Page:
The more that time has passed, the more idyllic those early school years seem to have been, unspoiled and full of promise. We were fortunate that those dedicated grade school teachers managed to provide us with a strong basic education, and in a building of such a grand design as the Emma Robison School.

See Also:

Deeter Elementary School 

Junior High School 

Pebly & 13 Street Schools

Robison School II

Robison School Class of 1960 Part I

Senior High School Traditions

SHS Class of 1958 Celebrates Its 60th!

— Ann Angel Eberhardt (SHS 1958), Goodyear, AZ,
with help from Michael Angel (SHS 1960), London, KY,
and Judy Caldwell Nelson (SHS 1958), Shoreline, WA. March 2012.


by Ann Angel Eberhardt

Speaking of immunizations, as Patrick Angel did in the previous blog, here is an article on the subject written by Irene Caldwell O’Neill (SHS 1960). See “About” for more on Irene’s dream of creating a collection of Sharpsville memories.

[Please note: The new year brings a scheduling change to Small Town Memories. Instead of publishing the blogs weekly, I will do so monthly during the first week of each month. This will provide all of us more time to collect and write about our memories of Sharpsville in the 1950s-1970s.]


Some months after we [the Caldwell family] moved to Sharpsville, I needed to be vaccinated against smallpox for the coming school term. Mother kept telling me how nice the local Dr. Bailey was and how he would only scratch my arm a little and then give me a treat.

It hurt more than any scratch I’d yet received and I cried even after being given a completely inadequate lollipop. A Band-aid stayed on my arm for several days, until the time Mother was to remove it and look for signs of the inoculation “taking.” It had to “take” or need to be repeated, a prospect I was very concerned about, sucker or no.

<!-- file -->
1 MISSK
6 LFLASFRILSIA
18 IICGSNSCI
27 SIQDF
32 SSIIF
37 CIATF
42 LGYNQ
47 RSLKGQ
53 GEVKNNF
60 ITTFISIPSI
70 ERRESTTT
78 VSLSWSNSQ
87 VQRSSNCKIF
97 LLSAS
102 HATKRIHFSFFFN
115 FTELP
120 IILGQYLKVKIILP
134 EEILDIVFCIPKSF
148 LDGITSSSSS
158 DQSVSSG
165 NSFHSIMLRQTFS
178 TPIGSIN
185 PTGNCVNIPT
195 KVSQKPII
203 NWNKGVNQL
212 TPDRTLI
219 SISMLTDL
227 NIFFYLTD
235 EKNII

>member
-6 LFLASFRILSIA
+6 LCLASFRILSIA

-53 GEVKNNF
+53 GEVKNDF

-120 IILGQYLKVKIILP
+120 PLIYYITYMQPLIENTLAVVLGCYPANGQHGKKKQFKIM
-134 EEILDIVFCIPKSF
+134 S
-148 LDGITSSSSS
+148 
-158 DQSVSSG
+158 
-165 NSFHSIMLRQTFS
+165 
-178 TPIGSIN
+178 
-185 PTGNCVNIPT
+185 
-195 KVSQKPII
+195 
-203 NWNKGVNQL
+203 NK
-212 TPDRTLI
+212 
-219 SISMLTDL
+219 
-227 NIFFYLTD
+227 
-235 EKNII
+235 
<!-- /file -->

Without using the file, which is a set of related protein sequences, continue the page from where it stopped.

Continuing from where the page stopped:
I needn’t have worried. The huge red swelling on my upper arm felt as big as my head and proved that it had, indeed, “taken.” In a very short time, the big bump became an ugly pustule, that seeped and wept bright yellow ooze from its edges while a crusty scab formed over the center. As the swelling went down and the ooze dried up, a great itch inserted itself under the scab.

I had been told by both doctor and Mother not to scratch. Their dire warnings promised “spreading” or even worse, “scarring” as the certain outcome. Mother’s smallpox scar was big, the size of a half dollar and looked, I thought, horrible. If that’s what scratching did, I wasn’t about to go near my scab. However, this itch was bad, worse than the worst mosquito bite. I tried not to think about it, but how could I not, when it screamed, “Please Scratch Me,” with a voice loud enough to keep me awake at night and interrupt every daytime activity? Many times throughout a day, I pulled my arm close to my face and inspected the dreadful site.

One day I noticed that the scab edge was gradually separating from my skin. The scab eventually fell off with only a little help from me and my scar never did become as big as Mother’s. That was not my last shot from Dr. Bailey.

Vaccinations at School

Periodically that good doctor would show up at Robison Elementary School with the school district nurse and a folding table. Children lined up to have their arms swabbed and stabbed with the intent of preventing some potentially fatal childhood disease such as typhoid fever, diphtheria, whooping cough, or tetanus. When my parents were young, whole families of children often died from some such ailments. While we were to experience chicken pox, measles, mumps, and rather mild forms of influenza, nothing fatal struck the Caldwell children in the 1950s.


I saw evidence of only one case of polio during my childhood (even though it was much discussed and fretted over) while attending a birthday party. A boy came wearing leg braces.

In 1957, the Jonas Salk polio vaccine came to Sharpsville and was administered free of charge to the town’s schoolchildren. Once a month, for three consecutive months we lined up to get a shot that, blessedly put an end to many parental fears and freed us to use the Buhl Park pool without worry. [My brother] Jack, hearing talk of three shots, thought all were to be administered at once and dutifully visited two of the three tables set up merely to move students through faster before he fainted.


Tuberculosis (TB) had been a huge killer in the U. S. until its origin and means of spreading were understood and addressed. The banning of public spitting alone worked miracles and with the development of streptomycin in 1943, soon followed by other antibiotics, a cure was found.

Although the disease was already rare in the 1950s we were still tested for it every year at school by the patch test. Aside from the occasional false positive due to a prior exposure, TB also dropped off the list of our mothers’ worries.